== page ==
A group of Texas Tech students won first place in the 2020 Financial Planning Association’s Financial Planning Challenge. The team consisted of A.J. Bunn, McKenzie Arrott and Rob Tuckfield.
Michael Guillemette, assistant professor, said he was the coach for the team. His main role was deciding which students would have the opportunity to compete.
Applicants to be a part of the team had to submit their transcript, resume and write about why they wanted to compete in the challenge, Guillemette said.
“This year we have the best team that I think I’ve ever selected,” Guillemette said.
The challenge was to create a financial plan for a hypothetical client, Guillemette said. The team had to develop a written plan, deliver an oral presentation and compete in a quiz bowl.
A.J. Bunn, a senior personal financial planning and economics major from San Diego, said he wanted to compete in the challenge because he wanted to make sure the Tech program was well represented.
“We won this competition in 2018, we got third place in 2019,” Bunn said. “I wanted to get back on the top spot.”
McKenzie Arrott, a senior personal finance and agricultural and applied economics major from Ballinger, said part of the team’s success was because of their unique presentation.
“We were really wanting to make it as interactive with the client as possible and then also just as creative as possible,” Arrott said.
For example, the team had an attorney Zoom in to deliver part of the oral presentation, which is something no other team has done before, Guillemette said.
Rob Tuckfield, a senior personal financial planning major from Austin, said one part of their financial plan he was specifically proud of was the Monte Carlo simulation they developed.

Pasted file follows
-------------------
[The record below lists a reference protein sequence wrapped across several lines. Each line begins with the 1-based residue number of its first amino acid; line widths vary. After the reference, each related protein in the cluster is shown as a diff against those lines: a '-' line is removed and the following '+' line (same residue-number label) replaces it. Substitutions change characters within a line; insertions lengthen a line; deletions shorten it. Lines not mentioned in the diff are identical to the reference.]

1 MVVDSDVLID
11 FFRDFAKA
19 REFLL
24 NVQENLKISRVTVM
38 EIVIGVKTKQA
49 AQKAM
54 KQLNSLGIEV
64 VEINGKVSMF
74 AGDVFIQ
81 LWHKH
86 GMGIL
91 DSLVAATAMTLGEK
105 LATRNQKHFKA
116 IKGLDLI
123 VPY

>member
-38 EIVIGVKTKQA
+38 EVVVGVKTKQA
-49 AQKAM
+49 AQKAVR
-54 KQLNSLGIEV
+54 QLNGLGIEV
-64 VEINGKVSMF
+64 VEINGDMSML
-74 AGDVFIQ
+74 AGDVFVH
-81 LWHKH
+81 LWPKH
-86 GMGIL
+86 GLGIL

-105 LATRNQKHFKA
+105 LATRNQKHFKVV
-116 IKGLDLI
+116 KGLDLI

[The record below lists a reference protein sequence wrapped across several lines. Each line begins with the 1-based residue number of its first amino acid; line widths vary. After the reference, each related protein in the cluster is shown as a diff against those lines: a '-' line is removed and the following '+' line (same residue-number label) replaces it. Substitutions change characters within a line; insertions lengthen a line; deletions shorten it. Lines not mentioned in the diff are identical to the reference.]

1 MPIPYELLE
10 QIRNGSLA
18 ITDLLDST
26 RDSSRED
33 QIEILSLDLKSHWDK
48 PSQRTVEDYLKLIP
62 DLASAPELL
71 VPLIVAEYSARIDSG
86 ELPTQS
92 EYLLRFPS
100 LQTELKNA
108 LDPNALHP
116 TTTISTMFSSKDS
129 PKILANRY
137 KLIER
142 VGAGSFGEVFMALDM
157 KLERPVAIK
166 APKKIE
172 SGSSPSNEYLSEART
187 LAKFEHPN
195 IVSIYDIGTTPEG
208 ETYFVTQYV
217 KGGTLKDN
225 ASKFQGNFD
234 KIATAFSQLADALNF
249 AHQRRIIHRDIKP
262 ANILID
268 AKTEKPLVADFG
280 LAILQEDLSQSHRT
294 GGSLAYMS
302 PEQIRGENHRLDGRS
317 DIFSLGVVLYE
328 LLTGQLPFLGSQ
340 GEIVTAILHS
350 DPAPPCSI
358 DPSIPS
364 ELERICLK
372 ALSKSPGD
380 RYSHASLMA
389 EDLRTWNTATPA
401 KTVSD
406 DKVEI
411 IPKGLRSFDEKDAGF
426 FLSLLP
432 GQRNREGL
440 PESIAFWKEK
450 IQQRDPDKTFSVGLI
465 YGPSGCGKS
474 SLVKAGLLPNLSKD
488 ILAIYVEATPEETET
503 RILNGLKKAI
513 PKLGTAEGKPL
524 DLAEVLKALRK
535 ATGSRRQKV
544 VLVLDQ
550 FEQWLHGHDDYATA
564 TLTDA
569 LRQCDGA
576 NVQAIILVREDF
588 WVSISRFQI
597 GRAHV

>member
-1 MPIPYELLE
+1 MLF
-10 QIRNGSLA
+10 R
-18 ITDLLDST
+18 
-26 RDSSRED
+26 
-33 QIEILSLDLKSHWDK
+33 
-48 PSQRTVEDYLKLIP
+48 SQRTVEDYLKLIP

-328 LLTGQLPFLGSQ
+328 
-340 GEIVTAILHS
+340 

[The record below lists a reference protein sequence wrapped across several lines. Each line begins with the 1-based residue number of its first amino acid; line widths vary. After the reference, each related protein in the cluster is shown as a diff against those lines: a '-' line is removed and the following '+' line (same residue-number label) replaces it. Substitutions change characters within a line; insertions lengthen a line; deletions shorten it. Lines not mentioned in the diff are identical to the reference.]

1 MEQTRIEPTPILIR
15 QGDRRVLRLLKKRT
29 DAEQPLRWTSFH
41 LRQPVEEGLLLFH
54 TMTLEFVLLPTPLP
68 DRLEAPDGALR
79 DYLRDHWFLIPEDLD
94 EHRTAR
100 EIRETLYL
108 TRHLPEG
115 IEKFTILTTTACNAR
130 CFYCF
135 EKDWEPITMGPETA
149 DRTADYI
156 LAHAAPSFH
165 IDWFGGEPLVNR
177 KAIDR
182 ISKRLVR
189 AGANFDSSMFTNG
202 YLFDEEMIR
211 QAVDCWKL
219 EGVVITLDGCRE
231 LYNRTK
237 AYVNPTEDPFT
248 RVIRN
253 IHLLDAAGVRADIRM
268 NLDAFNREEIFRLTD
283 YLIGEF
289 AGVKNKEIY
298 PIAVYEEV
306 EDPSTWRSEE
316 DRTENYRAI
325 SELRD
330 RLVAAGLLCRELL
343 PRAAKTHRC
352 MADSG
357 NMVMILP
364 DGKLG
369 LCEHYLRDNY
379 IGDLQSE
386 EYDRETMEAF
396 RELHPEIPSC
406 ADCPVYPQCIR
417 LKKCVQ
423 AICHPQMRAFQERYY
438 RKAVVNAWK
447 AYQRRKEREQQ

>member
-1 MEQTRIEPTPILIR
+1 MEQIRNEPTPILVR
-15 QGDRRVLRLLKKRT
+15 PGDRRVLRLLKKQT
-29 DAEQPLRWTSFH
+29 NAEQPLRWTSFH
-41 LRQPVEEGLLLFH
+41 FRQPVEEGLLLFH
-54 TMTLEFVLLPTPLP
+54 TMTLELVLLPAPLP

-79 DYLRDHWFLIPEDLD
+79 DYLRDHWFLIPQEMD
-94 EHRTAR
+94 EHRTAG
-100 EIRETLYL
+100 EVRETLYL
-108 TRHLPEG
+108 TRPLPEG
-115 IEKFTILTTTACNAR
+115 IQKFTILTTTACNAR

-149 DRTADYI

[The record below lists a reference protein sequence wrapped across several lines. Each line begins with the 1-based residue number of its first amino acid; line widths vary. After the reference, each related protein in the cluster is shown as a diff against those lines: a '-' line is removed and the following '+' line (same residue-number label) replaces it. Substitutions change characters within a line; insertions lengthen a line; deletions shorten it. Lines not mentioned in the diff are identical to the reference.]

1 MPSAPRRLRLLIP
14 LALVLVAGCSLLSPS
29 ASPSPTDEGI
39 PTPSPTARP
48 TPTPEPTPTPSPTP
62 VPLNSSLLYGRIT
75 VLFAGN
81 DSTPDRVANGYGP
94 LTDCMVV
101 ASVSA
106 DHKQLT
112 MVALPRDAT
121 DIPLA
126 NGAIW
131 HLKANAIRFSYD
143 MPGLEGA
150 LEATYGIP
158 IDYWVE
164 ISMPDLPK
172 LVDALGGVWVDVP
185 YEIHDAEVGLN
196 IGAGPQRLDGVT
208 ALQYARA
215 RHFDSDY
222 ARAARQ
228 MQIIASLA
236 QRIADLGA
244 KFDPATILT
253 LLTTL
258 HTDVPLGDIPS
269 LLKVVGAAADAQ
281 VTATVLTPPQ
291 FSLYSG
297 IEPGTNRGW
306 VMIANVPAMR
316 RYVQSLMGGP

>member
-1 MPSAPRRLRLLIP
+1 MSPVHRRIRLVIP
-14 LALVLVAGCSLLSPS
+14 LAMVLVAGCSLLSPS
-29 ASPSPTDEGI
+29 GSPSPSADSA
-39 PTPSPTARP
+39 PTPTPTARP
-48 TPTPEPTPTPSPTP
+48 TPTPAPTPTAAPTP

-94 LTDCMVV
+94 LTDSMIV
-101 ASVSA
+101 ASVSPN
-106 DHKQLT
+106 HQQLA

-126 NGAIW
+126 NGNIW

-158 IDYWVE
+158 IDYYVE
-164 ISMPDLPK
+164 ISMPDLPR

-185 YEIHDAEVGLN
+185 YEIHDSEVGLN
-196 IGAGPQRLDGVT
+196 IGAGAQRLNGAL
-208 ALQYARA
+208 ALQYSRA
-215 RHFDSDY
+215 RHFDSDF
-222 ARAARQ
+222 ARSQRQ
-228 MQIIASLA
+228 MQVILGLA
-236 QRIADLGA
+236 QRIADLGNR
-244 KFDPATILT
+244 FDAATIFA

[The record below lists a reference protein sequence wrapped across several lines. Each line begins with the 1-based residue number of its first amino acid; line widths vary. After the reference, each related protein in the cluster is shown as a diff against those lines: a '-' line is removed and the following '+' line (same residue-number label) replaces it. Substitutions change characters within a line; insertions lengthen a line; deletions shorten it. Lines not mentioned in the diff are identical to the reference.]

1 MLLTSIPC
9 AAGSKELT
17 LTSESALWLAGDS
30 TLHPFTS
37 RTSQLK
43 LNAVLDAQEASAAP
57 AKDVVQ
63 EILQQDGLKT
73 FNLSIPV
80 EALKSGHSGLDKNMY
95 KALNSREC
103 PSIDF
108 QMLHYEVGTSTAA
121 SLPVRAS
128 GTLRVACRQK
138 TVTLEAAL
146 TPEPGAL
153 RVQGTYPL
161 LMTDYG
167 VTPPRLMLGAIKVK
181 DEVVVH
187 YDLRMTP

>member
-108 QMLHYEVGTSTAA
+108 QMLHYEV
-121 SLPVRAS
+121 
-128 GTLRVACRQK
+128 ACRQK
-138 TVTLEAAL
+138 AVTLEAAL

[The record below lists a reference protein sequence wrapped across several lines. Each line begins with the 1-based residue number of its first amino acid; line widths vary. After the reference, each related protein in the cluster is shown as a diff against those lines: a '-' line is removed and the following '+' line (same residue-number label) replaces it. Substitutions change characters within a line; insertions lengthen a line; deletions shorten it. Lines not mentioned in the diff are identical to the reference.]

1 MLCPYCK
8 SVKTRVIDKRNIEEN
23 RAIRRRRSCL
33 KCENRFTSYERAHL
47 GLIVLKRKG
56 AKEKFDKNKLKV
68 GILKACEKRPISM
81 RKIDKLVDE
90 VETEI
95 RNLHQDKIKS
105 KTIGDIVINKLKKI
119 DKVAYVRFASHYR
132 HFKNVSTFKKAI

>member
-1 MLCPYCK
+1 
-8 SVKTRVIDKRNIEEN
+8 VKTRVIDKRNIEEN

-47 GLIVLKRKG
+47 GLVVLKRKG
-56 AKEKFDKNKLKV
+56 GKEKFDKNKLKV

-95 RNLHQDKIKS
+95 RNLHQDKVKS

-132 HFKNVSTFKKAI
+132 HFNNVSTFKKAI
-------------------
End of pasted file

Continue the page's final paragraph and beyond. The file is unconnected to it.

The Monte Carlo simulation is a way to project a variety of future finances, Tuckfield said.
“It’s something used in financial planning, but we weren’t allowed to use financial planning software,” Tuckfield said. “So, I programmed a version of it myself.”
Another part of the team’s success was each person’s open-mindedness, Bunn said. Everyone was willing to listen to alternative ideas.
“We did a great job of going back and forth and batting ideas off,” Arrott said.
One of the challenges the team had to overcome to be successful was not being able to meet in person due to COVID-19, Bunn said.
The team had to put emphasis on ensuring their plan sounded cohesive, even when there were three people virtually collaborating to complete the challenge, Bunn said.
Competing in the FPA’s challenge provided the team members with the opportunity to learn about financial planning in a real-world setting.
“The most important thing that I've learned is that no one’s going to be an expert at everything,” Bunn said. “You need to recognize what you aren’t good at and what someone else is good at and be able to mash those together to build the best possible thing.”
The team also gained valuable insight on how to better relate to clients.
Being able to simplify complex concepts and bring it down to a reasonable level for a client to understand was a valuable skill Arrott learned, she said.
Students who partake in the challenge have a competitive edge when they enter the job market, Guillemette said.
“Usually, our students who are in the competition get jobs really quickly,” Guillemette said. “It's a signal to employers that they're the best students in our department.”
The team’s success improves the image of the financial planning department and the university since they are beating top ranked schools, Guillemette said.
“For them to come out on top not only the written case, but also probably the best presentation I've seen financial planning students give, just made me very happy for the quality level of the students that the department’s producing,” Guillemette said.